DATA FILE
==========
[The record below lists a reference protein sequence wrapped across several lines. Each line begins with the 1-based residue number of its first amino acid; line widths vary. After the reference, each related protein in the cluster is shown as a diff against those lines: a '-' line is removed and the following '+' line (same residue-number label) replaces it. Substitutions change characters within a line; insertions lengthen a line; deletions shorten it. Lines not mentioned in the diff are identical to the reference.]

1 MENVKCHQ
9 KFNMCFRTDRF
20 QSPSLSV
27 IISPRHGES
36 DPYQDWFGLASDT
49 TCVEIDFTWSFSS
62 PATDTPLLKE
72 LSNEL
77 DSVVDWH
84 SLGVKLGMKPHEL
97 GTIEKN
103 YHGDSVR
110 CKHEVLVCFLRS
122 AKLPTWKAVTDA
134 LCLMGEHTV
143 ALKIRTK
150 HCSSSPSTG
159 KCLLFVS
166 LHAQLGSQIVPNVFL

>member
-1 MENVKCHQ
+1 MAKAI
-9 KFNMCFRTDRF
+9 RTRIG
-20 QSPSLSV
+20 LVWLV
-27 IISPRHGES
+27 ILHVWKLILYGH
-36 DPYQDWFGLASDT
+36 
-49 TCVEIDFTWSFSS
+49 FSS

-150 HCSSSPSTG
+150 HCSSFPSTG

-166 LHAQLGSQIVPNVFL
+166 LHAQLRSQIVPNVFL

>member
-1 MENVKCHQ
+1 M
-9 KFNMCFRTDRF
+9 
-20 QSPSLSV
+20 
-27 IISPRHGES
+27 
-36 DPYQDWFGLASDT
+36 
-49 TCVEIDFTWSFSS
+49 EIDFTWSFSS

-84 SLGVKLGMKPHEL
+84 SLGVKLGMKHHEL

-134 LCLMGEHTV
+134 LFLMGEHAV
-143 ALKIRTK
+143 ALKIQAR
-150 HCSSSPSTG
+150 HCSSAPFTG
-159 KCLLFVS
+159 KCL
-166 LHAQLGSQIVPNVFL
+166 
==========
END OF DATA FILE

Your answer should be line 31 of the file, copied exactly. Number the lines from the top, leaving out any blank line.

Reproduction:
+36 